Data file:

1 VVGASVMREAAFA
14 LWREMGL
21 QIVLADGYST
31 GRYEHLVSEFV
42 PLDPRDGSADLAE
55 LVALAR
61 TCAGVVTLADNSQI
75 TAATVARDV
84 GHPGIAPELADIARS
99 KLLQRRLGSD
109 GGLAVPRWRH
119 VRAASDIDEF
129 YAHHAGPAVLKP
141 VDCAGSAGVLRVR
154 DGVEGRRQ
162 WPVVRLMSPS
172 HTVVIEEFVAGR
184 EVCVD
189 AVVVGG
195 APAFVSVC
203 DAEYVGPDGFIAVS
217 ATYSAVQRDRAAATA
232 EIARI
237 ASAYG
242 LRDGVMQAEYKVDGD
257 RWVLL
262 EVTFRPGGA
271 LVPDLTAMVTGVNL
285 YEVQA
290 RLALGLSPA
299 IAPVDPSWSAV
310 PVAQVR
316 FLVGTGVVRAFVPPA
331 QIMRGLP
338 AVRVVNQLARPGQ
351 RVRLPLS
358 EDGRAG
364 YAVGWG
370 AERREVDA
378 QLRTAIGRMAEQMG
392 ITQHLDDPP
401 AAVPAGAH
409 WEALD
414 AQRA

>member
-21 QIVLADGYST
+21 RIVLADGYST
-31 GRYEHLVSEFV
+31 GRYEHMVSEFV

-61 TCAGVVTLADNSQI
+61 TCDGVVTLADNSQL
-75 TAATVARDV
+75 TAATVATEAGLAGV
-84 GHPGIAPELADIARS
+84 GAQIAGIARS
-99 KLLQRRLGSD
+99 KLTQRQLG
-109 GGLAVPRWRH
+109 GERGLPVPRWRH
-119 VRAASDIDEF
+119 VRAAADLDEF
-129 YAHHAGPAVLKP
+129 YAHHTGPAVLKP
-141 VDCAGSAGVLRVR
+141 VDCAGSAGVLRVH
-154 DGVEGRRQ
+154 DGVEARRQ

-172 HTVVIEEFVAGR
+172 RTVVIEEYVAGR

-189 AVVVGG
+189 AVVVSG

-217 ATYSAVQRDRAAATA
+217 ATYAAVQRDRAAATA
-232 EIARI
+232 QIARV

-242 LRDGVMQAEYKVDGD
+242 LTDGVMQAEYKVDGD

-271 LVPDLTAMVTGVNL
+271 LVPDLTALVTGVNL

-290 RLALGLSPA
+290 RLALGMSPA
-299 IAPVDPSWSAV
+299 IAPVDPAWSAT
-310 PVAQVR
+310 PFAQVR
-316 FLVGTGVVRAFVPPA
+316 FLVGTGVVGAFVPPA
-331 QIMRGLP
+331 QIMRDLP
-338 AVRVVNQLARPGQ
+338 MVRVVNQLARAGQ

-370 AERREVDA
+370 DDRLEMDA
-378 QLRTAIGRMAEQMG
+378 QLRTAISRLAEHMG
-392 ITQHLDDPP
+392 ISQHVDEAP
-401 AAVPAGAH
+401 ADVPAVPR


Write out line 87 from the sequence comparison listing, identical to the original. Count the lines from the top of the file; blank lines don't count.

+316 FLVGTGVVGAFVPPA